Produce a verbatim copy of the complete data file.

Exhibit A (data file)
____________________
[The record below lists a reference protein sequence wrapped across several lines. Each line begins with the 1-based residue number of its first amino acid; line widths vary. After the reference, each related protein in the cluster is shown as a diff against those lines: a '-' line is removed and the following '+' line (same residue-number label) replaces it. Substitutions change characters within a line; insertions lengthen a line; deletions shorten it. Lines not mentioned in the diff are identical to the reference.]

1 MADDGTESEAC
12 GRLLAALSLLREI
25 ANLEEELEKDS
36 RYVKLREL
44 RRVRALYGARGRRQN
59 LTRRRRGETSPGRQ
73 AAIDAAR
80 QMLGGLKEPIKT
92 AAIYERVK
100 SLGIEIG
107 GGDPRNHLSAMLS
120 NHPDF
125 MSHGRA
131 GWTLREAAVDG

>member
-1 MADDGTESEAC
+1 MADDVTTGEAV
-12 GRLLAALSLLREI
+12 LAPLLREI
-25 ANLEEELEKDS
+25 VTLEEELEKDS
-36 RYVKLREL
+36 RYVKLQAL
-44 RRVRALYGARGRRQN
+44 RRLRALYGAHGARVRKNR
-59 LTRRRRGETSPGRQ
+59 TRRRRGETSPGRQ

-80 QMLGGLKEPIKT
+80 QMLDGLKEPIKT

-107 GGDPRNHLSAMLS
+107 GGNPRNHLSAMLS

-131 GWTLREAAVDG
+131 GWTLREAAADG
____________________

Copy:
[The record below lists a reference protein sequence wrapped across several lines. Each line begins with the 1-based residue number of its first amino acid; line widths vary. After the reference, each related protein in the cluster is shown as a diff against those lines: a '-' line is removed and the following '+' line (same residue-number label) replaces it. Substitutions change characters within a line; insertions lengthen a line; deletions shorten it. Lines not mentioned in the diff are identical to the reference.]

1 MADDGTESEAC
12 GRLLAALSLLREI
25 ANLEEELEKDS
36 RYVKLREL
44 RRVRALYGARGRRQN
59 LTRRRRGETSPGRQ
73 AAIDAAR
80 QMLGGLKEPIKT
92 AAIYERVK
100 SLGIEIG
107 GGDPRNHLSAMLS
120 NHPDF
125 MSHGRA
131 GWTLREAAVDG

>member
-1 MADDGTESEAC
+1 MADDVTTGEAV
-12 GRLLAALSLLREI
+12 LAPLLREI
-25 ANLEEELEKDS
+25 VTLEEELEKDS
-36 RYVKLREL
+36 RYVKLQAL
-44 RRVRALYGARGRRQN
+44 RRLRALYGAHGARVRKNR
-59 LTRRRRGETSPGRQ
+59 TRRRRGETSPGRQ

-80 QMLGGLKEPIKT
+80 QMLDGLKEPIKT

-107 GGDPRNHLSAMLS
+107 GGNPRNHLSAMLS

-131 GWTLREAAVDG
+131 GWTLREAAADG